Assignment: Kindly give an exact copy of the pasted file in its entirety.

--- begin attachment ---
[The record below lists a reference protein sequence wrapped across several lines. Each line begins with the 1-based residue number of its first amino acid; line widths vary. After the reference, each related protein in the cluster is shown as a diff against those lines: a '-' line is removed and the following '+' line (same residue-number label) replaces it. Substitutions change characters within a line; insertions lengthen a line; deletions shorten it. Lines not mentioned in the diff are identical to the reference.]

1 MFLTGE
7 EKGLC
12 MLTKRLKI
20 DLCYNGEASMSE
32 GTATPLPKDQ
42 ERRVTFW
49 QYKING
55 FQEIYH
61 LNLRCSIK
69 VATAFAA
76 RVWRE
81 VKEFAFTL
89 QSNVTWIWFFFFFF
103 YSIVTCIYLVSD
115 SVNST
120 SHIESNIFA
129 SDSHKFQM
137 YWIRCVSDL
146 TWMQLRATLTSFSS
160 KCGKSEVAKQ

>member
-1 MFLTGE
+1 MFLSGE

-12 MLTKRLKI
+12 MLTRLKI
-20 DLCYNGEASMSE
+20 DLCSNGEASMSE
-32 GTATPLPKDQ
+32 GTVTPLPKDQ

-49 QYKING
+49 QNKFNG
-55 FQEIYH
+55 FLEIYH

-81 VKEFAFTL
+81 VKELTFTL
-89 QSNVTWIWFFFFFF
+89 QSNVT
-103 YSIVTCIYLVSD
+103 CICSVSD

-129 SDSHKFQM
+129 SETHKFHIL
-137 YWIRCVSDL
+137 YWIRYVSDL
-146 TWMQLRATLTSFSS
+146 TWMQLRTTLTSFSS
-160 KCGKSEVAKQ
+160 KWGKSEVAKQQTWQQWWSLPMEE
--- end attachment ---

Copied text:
[The record below lists a reference protein sequence wrapped across several lines. Each line begins with the 1-based residue number of its first amino acid; line widths vary. After the reference, each related protein in the cluster is shown as a diff against those lines: a '-' line is removed and the following '+' line (same residue-number label) replaces it. Substitutions change characters within a line; insertions lengthen a line; deletions shorten it. Lines not mentioned in the diff are identical to the reference.]

1 MFLTGE
7 EKGLC
12 MLTKRLKI
20 DLCYNGEASMSE
32 GTATPLPKDQ
42 ERRVTFW
49 QYKING
55 FQEIYH
61 LNLRCSIK
69 VATAFAA
76 RVWRE
81 VKEFAFTL
89 QSNVTWIWFFFFFF
103 YSIVTCIYLVSD
115 SVNST
120 SHIESNIFA
129 SDSHKFQM
137 YWIRCVSDL
146 TWMQLRATLTSFSS
160 KCGKSEVAKQ

>member
-1 MFLTGE
+1 MFLSGE

-12 MLTKRLKI
+12 MLTRLKI
-20 DLCYNGEASMSE
+20 DLCSNGEASMSE
-32 GTATPLPKDQ
+32 GTVTPLPKDQ

-49 QYKING
+49 QNKFNG
-55 FQEIYH
+55 FLEIYH

-81 VKEFAFTL
+81 VKELTFTL
-89 QSNVTWIWFFFFFF
+89 QSNVT
-103 YSIVTCIYLVSD
+103 CICSVSD

-129 SDSHKFQM
+129 SETHKFHIL
-137 YWIRCVSDL
+137 YWIRYVSDL
-146 TWMQLRATLTSFSS
+146 TWMQLRTTLTSFSS
-160 KCGKSEVAKQ
+160 KWGKSEVAKQQTWQQWWSLPMEE